Original Article

Salacia pallescens Oliv. (Celastraceae) Scavenges Free Radicals and Inhibits Pro-inflammatory Mediators in Lipopolysaccharide-activated RAW Cells 264.7 Macrophages


  • Oyindamola Olajumoke ABIODUN
  • Tolulope Aderinola OKE
  • Faridah Oyinkansola ADEYEMI
  • Adedunke Omobolanle OSHINLOYE
  • Adesewa Omolola AKANDE

Received Date: 04.01.2021 Accepted Date: 09.03.2021 Turk J Pharm Sci 2021;18(6):702-709 PMID: 34978399


Salacia pallescens has folkloric anti-inflammatory claims, with little scientific investigation. Hence, the antioxidant and anti-inflammatory effects along with phytochemical components of the plant were investigated.

Materials and Methods:

The antioxidant property of S. pallescens leaf (SPL) methanol extract was evaluated using 1,1-diphenyl-2-picrylhydrazyl and nitric oxide inhibition assays. The anti-inflammatory property of SPL in lipopolysaccharide-stimulated RAW 264.7 macrophages was determined. The cytotoxicity of SPL was assessed in brine shrimp lethality assay (BSL) and against RAW 264.7 cells in a 3-(4,5-dimethylthiazol-2-yl)-2,5-diphenyltetrazolium bromide based assay. Gas chromatography-mass spectrometry was employed to identify SPL phytochemical compounds.


SPL significantly scavenged free radical generated in the antioxidant assays and inhibited nitrite production in stimulated RAW 264.7 cells. Similarly, there was a 9-fold reduction in interleukin-6 produced in RAW 264.7 cells when exposed to the highest concentration of SPL. In addition, 50% lethal concentration of SPL was 455.58±82.35 µg/mL while cyclophosphamide gave 16.3±0.15 µg/mL in BSL test. Moreover, cell viability was not affected by SPL. Sixteen compounds were identified from SPL where thymol (29.79%), 3-carene (15.97%), and p-cymene (12.19%) are the most abundant.


Methanol extract of SPL showed antioxidant and anti-inflammatory activities by free radicals and cytokines inhibition. The activity observed may be related to the polyphenolic compounds in the plant.

Keywords: Anti-inflammation, antioxidant, Salacia pallescens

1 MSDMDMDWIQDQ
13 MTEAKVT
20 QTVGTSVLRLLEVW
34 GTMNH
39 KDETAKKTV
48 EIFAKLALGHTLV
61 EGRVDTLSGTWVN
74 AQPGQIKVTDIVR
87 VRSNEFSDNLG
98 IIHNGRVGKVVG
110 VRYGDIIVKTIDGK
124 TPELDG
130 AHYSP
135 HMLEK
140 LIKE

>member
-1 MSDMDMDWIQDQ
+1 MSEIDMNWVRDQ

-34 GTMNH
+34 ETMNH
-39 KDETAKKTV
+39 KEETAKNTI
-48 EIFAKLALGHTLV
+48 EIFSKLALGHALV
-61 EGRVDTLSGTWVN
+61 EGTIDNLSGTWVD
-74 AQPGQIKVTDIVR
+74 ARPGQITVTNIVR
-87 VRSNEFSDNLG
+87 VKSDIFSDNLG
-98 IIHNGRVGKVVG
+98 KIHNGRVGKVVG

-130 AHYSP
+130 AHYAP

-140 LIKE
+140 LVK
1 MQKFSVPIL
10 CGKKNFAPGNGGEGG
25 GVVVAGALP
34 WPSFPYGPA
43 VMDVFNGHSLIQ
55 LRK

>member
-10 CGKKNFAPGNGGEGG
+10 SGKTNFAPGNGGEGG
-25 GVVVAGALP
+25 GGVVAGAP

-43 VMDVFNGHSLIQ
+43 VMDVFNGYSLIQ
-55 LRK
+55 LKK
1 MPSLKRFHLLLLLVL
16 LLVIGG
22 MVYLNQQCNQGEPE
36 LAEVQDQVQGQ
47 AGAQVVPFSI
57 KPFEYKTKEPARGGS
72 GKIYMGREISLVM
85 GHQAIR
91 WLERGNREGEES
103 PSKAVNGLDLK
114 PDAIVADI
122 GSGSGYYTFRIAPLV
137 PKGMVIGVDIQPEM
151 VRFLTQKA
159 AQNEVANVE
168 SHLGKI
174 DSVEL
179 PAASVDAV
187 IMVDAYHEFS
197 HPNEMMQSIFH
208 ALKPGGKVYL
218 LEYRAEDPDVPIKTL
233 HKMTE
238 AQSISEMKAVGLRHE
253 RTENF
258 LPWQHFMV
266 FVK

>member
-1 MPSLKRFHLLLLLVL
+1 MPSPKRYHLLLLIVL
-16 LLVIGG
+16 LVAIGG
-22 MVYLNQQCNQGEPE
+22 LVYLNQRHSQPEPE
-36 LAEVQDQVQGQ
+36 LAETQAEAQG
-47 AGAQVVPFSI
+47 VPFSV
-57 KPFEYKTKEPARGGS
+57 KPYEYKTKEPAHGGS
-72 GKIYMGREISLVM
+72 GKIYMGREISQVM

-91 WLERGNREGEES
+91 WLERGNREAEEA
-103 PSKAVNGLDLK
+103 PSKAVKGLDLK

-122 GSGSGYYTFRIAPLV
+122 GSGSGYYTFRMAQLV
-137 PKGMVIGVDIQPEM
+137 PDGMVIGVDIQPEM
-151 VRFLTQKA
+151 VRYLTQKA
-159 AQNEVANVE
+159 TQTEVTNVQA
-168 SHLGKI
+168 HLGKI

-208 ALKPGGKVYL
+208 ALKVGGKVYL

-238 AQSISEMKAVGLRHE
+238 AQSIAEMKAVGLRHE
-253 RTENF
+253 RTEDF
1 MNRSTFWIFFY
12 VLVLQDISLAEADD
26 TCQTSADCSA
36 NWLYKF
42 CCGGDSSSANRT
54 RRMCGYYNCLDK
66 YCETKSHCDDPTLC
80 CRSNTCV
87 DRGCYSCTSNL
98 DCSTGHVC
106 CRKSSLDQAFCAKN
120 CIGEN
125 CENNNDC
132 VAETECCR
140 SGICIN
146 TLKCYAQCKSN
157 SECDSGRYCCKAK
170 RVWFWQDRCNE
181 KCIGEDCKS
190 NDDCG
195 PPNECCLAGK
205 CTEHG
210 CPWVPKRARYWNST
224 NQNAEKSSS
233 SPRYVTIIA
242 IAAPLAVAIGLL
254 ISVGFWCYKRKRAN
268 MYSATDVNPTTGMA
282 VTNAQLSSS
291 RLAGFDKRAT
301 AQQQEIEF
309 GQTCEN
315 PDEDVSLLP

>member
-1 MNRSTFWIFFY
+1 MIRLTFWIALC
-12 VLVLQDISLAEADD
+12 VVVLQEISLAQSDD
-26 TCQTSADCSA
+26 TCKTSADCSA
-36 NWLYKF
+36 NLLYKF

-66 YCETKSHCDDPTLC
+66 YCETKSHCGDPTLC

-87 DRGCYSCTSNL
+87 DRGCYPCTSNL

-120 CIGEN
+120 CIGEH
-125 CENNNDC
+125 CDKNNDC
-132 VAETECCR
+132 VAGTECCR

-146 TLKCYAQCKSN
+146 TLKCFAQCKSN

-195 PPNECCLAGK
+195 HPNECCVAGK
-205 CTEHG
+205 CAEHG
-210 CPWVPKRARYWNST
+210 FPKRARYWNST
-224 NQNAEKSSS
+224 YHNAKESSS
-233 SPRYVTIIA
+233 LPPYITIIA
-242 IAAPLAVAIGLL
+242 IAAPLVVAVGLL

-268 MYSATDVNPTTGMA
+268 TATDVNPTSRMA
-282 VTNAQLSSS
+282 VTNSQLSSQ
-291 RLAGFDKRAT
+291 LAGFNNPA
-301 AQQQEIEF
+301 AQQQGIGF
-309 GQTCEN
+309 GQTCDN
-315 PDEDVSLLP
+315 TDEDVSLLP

Inflammation is the host defensive immune response to tissue damage or infection.1 Inflammation aims at localizing, eliminating, removing infecting agent, or repairing the injured tissue. In order to achieve these goals, the innate immune system tissue-resident cells discover the toxic insult and alert circulating neutrophils, which then proceed to the inflamed tissue.2 Thus, promoting inflammatory monocyte recruitment and potentiating pro-inflammatory mediators such as cytokines and chemokine to handle the situation appropriately.3 This process can cause reactive oxygen species (ROS) formation, vital signaling molecules that play a crucial part in the initiation, progression, and resolution of inflammatory response.4 An increased ROS production by polymorphonuclear neutrophils at the inflammation area leads to tissue injury and endothelial dysfunction.1 However, neutrophils undergo apoptosis under normal conditions after executing their roles.5 The removal of apoptotic neutrophils prompts a change from a pro- to an anti-inflammatory macrophage phenotype.6,7 Nonetheless, when inflammation is unresolved, it can progress to chronic inflammation. The persistence of chronic inflammation can result in cardiovascular, neurodegenerative, and respiratory diseases, including cancer.8

Drugs for inflammation treatment are effective but have serious side effects when used for prolonged time. For this reason, it is crucial to search for new and safe anti-inflammatory agents. Medicinal plants are valuable source of novel molecules and efficient alternative strategy for newer therapeutics development.9 Many plants have been documented in traditional medicine to ameliorate various inflammatory disorders.10 Salacia pallescens is a plant commonly known as Elewekan in the Yoruba ethnomedicine. It is used in folk medicine as an ingredient for a decoction to treat children,11 particularly fever and pain. However, pharmacological activities of this plant are not readily available except for antioxidant activity.12 Antidiabetic, anti-inflammatory, antioxidant, anticancer, nephroprotective, or hepatoprotective activities of other species of Salacia such as S. chinensis, S. oblonga, S. reticulata, S. reticulate, Salacia parviflora, S. lehmbachii, S. senegalensis, and S. crassifolia have been reported.13,14,15,16,17,18,19,20 Therefore, this is the first report on S. pallescens anti-inflammatory activity and chemical composition.